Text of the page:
Meghan Markle gave a friend permission to give personal information to authors writing a tell-all biography, court papers reveal.
Lawyers for the Duchess of Sussex say she wanted to correct her father Thomas Markle's story that she "had abandoned him and not even tried to contact him".
New documents filed to the High Court reveal she authorised a friend to give her side of the story to journalists Omid Scobie and Carolyn Durand for their book Finding Freedom.
Meghan is locked in a legal battle with the Mail on Sunday, which she is suing for publishing a letter she wrote to her father.
She claims it violated her privacy, but the publisher claims she wanted to leak it because it told her side of the story.
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The royal, 39, recently succeeding in delaying the privacy case on confidentiality grounds until next year over the publication of parts of a handwritten letter in August 2018.
Lawyers for Meghan said she "was concerned that her father's narrative in the media that she had abandoned him and had not even tried to contact him (which was false) would be repeated, when in fact she had tried to call him, and text him, and had even written a letter to him to try to persuade him to stop dealing with the media; and he had written back to her.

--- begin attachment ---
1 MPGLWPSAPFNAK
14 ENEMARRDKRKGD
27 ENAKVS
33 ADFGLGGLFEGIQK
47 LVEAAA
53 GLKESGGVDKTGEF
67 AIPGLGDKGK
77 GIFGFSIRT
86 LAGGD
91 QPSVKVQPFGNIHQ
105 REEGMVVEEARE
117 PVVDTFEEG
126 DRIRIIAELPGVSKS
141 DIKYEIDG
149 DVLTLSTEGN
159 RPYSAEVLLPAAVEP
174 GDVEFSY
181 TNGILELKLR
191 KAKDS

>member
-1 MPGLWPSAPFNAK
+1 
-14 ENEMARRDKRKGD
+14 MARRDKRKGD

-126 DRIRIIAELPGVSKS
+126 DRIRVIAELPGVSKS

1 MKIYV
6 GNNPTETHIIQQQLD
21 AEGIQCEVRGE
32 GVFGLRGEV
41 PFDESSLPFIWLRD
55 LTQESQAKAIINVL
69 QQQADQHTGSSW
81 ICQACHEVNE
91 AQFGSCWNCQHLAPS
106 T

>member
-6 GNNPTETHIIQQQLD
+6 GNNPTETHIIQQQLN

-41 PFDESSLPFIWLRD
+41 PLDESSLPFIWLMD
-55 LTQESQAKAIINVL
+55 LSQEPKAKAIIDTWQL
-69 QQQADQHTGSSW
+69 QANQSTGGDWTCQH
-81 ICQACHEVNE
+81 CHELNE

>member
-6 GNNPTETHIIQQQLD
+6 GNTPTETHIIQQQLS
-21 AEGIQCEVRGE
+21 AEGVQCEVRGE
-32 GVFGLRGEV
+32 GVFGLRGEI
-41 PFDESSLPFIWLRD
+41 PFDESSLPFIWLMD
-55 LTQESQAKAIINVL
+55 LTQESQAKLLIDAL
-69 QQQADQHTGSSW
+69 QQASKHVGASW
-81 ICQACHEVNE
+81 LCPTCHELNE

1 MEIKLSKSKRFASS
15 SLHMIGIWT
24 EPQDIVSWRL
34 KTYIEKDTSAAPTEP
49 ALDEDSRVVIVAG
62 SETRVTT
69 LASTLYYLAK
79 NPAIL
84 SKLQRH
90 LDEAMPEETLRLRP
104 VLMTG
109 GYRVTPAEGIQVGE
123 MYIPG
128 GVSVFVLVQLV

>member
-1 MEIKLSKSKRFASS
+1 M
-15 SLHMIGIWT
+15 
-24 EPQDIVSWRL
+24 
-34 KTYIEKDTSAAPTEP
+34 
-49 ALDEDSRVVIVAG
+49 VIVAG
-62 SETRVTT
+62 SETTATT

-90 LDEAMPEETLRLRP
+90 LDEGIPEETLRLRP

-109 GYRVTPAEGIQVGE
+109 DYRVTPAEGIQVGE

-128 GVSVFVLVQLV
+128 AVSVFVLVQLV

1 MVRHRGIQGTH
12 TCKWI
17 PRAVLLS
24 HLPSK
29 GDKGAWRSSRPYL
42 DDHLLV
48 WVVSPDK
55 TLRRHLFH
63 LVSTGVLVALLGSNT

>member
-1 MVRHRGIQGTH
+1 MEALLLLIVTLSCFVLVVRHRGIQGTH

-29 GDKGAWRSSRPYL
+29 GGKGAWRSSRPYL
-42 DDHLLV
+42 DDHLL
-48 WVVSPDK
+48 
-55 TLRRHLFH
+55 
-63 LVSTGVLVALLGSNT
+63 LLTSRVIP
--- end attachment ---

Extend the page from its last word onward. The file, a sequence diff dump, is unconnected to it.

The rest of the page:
"Accordingly, she indicated to a person whom she knew had already been approached by the authors that the true position as above (which that person and several others who knew the claimant already knew) could be communicated to the authors to prevent any further misrepresentation.
"She does not know to what extent or in what terms this one item of information concerning her communications with her father was shared with the authors."
Lawyers for the newspaper claim Meghan's letter was drafted with the help of the Kensington Palace press office.
They claim this means the letter was not Meghan's "own intellectual creation".
The Duchess claims she never spoke to the authors of Finding Freedom, but admits she does not know if anyone in the Kensington Palace communications team provided any information on her behalf.
Lawyers for the publisher allege Meghan breached her own privacy because she "permitted" details about her life to be shared with the authors, including information about the bombshell letter.
In September, a month after the biography was published, the newspaper successfully applied to amend its defence in light of the publication.
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